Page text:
Interrogating the “Liberal Peace” paradigm and “fragile” security regimes in Africa


  • Babatunde Tolu Afolabi The Centre for Humanitarian Dialogue (HD)



Liberal Peace, Peacebuilding, Hegemony, Civil wars in Africa


Ian Taylor, my PhD co-supervisor, influenced my interrogation of peacebuilding theories and paradigms in many ways. Apart from his lifelong dedication to critical studies and political economy, Ian worked hard to deconstruct the “Liberal Peace” paradigm in some of his writings. During my doctoral studies at the University of St Andrews, Ian and I debated different peace paradigms in terms of their utility, deficiencies and opportunities, especially for post-conflict and so-called “fragile” African states. These discussions influenced my thoughts and lived experiences as a scholar/practitioner. It is, therefore, with a high sense of appreciation for Ian’s influential works interrogating peacebuilding paradigms that I write to honour his memory in this special issue of Contemporary Voices.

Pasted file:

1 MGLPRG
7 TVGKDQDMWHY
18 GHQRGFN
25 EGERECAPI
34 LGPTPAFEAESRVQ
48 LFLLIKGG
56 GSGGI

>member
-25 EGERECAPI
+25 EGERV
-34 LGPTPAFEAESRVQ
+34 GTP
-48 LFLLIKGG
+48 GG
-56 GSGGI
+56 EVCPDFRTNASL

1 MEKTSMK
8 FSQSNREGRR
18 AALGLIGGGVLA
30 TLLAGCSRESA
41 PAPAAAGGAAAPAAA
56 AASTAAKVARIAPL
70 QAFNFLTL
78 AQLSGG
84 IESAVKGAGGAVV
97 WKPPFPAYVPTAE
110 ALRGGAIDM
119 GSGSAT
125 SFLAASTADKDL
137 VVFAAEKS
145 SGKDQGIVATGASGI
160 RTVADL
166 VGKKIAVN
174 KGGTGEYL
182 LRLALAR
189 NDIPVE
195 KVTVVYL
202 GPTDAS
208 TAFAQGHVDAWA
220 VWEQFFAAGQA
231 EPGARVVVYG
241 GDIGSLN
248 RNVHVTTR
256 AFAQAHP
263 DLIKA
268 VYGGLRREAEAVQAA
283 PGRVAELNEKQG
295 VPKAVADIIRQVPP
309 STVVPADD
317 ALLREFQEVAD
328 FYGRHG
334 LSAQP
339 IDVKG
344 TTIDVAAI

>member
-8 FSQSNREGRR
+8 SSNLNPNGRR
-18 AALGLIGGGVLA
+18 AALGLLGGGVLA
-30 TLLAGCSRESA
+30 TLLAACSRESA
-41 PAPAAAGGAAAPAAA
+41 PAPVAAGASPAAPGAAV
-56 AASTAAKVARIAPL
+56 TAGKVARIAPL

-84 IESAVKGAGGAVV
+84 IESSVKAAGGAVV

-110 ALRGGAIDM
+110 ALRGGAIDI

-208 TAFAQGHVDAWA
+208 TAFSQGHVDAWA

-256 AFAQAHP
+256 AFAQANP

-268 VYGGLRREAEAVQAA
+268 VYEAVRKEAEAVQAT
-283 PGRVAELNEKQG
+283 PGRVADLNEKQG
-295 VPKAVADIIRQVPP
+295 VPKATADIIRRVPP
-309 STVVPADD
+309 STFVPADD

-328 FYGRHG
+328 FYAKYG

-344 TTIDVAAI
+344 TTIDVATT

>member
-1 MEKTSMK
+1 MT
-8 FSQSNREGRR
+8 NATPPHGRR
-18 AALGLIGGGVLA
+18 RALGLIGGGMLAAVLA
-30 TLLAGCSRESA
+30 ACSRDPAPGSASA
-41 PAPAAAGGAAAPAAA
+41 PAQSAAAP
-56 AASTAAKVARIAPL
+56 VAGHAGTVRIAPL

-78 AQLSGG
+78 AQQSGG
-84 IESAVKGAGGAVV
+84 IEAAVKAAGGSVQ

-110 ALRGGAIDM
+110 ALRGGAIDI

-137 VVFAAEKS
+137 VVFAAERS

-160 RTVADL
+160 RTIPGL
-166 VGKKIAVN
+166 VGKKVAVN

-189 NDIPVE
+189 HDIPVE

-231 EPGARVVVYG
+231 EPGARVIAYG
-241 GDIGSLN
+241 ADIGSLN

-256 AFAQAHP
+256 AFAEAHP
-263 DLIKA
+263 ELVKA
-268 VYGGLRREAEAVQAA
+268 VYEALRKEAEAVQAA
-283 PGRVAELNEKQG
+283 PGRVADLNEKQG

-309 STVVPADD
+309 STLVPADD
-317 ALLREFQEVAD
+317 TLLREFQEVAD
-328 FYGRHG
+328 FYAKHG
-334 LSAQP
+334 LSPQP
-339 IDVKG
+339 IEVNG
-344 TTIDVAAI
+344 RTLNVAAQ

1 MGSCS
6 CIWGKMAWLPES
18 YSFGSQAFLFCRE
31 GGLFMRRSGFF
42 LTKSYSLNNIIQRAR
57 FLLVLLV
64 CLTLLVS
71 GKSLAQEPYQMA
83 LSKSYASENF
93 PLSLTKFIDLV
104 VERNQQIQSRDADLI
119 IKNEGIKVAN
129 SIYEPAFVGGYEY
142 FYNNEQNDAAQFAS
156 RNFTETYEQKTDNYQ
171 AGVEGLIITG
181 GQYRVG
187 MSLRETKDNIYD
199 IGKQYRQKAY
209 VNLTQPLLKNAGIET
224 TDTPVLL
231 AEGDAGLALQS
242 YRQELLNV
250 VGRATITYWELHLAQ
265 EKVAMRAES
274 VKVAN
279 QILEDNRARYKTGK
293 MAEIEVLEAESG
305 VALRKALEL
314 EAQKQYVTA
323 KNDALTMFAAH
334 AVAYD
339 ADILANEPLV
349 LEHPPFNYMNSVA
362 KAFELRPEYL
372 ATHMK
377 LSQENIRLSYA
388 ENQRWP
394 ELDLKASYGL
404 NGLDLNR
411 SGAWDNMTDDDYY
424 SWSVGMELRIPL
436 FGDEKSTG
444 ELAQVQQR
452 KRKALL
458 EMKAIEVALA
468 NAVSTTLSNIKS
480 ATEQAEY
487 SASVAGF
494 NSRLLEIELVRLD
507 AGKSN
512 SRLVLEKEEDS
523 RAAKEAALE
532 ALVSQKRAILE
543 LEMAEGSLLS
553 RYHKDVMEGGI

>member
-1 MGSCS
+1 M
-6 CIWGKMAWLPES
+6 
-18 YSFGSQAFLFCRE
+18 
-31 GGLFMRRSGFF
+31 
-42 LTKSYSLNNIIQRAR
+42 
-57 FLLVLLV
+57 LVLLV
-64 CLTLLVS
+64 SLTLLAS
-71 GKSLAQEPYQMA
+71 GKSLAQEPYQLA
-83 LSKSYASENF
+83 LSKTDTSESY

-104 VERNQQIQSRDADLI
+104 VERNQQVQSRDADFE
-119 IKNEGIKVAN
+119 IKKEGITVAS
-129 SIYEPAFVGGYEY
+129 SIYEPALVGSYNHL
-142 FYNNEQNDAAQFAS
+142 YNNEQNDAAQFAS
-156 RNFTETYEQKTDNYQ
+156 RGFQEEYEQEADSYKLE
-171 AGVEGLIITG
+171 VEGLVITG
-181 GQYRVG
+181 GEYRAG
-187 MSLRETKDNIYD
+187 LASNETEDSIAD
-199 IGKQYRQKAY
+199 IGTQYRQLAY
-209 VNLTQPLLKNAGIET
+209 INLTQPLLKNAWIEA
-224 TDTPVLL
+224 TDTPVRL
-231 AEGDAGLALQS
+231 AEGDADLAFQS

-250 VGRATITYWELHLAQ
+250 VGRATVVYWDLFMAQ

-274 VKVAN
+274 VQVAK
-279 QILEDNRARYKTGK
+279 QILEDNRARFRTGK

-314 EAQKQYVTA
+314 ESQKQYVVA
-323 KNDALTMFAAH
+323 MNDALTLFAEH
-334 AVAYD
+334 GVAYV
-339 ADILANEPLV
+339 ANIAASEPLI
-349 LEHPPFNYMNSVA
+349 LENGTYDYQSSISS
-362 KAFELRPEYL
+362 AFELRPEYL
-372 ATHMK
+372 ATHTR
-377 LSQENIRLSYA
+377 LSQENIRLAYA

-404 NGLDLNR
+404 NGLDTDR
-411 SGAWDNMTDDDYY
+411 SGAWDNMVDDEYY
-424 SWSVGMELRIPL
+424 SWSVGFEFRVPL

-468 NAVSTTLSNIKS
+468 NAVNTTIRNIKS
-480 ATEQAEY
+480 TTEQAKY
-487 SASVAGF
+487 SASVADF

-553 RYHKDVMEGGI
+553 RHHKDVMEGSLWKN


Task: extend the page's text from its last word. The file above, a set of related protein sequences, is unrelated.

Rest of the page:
Author Biography

Babatunde Tolu Afolabi, The Centre for Humanitarian Dialogue (HD)

Dr Babatunde Afolabi is the Regional Director for Anglophone and Lusophone Africa at the Centre for Humanitarian Dialogue (HD). He was previously Head of Section at the Directorate of Political Affairs of the Economic Community of West African States Commission (ECOWAS). His book, Politics of peacemaking in Africa: non-state actors’ role in the Liberian civil war, was published by James Currey, Oxford in 2017. He was Ian Taylor’s co-supervisee from 2011–2015 at the School of International Relations of the University of St Andrews.